A couple of days ago I took the plunge to schedule a trip on my own back down to Guatemala to scout out a new sketch trip option, the lovely town of Antigua. I will meet up with friends there next March who know the area and will be there already on a service trip. And I will explore the town as a tourist and as an artist and as a teacher. It’s exciting to think about offering a second sketch-travel option to the wheel of my working year and I will certainly keep you posted as this new workshop develops. Of course, my Taos based class offered at the Mabel Dodge Luhan House will continue to grow and change on its own as well from year to year, and hopefully for years to come.
All of this booking and planning, along with our recent and up and coming travel has me thinking a lot about the notion of tourism. My practice of keeping a travel journal, even for the mundane day to day, developed out of a desire to be more mindful and grateful for what is right here in front of me. It has worked, and continues to work for me, whether I’m doing any actual sketching or not. I’ve learned to open my eyes to things through this practice. It’s a true gift.
And so yesterday, with artful eyes wide open, my Hub and I took a day to drive to out to Clifton Gorge, near the town of Yellow Springs, Ohio for a hike, and to be tourists for the day in our own neck of the woods. Something I’ll admit I forget to do at times being so busy running off to other seemingly more exciting places.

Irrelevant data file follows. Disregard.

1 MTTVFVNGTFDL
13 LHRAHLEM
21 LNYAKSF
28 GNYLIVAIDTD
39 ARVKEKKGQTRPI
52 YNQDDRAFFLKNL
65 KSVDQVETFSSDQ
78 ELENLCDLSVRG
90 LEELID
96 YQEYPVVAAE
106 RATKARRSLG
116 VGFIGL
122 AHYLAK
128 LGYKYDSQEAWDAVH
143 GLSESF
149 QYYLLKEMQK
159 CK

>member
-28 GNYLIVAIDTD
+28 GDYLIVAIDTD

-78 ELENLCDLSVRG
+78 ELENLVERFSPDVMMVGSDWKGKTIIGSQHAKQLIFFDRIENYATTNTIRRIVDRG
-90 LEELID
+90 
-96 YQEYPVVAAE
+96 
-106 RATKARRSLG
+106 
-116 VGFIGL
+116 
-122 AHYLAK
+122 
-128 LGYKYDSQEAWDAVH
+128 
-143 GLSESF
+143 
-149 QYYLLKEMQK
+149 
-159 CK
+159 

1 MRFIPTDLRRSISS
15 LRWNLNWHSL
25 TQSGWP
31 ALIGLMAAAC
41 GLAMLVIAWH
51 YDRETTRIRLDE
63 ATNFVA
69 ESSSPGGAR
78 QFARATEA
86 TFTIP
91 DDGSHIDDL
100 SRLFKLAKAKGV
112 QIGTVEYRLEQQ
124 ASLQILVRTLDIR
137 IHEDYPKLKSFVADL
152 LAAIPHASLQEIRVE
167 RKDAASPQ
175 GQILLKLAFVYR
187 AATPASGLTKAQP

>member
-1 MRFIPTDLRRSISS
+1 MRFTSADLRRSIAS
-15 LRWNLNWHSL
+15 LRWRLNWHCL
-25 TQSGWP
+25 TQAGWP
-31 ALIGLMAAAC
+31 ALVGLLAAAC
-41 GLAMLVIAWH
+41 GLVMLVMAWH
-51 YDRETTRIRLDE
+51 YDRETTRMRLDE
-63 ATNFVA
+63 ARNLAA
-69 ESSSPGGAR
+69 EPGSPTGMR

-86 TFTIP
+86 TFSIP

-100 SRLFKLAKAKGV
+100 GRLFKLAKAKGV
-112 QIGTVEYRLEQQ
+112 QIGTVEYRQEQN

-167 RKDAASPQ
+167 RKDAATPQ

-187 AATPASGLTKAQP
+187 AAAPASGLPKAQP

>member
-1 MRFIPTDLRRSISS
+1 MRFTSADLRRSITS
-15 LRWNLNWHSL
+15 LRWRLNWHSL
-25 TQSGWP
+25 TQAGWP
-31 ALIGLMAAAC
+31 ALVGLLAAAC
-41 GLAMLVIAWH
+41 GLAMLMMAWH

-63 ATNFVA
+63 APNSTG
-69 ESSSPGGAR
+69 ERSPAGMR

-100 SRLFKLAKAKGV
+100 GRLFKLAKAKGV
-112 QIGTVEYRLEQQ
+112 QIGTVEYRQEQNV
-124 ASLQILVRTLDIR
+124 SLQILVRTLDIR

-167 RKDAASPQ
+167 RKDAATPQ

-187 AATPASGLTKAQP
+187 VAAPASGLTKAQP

The gorge is a natural thing, having been created amidst the havoc of the glacial era of our state’s history. It is deep and mysterious and we could hear the roar of its river as soon as we began our hike through the woods.
Often times here in our region, nature has been altered in some way, such as a river dammed up to create the lakes we sometimes kayak, so it’s really nice to visit something that feels so wildly unstructured. And yet, there were nice touches of the man-made along the path, created in the days of the CCC, which reminded us that we weren’t so far from civilization.
We hiked for a good while on the path, photographing and taking note of things along the way. It felt good to just move so I didn’t do much sketching until later in the day. Sometimes knowing when to sketch and when not to worry about it all is part of the fun.
All of the water that rushes through the gorge prompted early settlers to build mills to harness the power of the water. After our hike we visited the old Clifton Mill, still in operation as a mill and restaurant.
Eventually, we were a bit thirsty, so we stopped for a beer at the local brewery.
This place not only has delicious beer but also has a ‘no television’ policy in place which thrilled me. One of my deepest annoyances with the modern world is this idea that there must be a television going at all times in all places. One can hardly escape it these days so it was really a treat to enter a place where people were conversing and enjoying each other’s company. While dogs are not permitted inside the brewery itself, they do have a lovely back porch area where dogs are welcome. So, now comfortably seated by the bike path, we did pull out the sketchbooks. I doodled the dogs.
All in all, it was a beautifully spent, perfect October day. We could have stayed home and done chores, sure. But instead we opted to be tourists in this beautiful place we call home. Ohio.
It’s true that I often think of living elsewhere once again, perhaps a place near a pebbly sea-shoreline I could walk each day. These wishes persist.
But for now, we are here in Southwestern Ohio. And, to be quite honest, not entirely unhappy with it. Being a tourist for the day right here at home was a nice reminder of contentment.